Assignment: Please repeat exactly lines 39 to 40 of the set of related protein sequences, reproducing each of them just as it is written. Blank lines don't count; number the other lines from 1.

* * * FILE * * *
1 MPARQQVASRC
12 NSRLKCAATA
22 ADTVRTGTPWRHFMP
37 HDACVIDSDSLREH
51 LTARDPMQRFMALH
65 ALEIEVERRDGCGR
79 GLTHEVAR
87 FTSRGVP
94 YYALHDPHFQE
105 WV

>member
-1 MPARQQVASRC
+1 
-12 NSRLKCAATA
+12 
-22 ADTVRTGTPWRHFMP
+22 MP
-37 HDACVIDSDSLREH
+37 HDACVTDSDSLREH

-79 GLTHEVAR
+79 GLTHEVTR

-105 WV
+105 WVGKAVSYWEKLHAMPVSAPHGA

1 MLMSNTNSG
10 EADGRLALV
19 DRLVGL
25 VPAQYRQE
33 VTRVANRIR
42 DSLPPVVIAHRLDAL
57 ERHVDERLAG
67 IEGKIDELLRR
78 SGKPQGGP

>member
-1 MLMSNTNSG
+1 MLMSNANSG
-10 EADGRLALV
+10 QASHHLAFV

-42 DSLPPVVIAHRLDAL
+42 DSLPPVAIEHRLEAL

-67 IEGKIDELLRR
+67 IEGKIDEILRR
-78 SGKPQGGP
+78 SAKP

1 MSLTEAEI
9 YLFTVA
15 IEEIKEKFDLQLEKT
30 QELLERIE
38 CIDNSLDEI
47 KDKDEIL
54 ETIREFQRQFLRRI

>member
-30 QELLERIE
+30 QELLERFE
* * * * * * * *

+42 DSLPPVAIEHRLEAL

-67 IEGKIDELLRR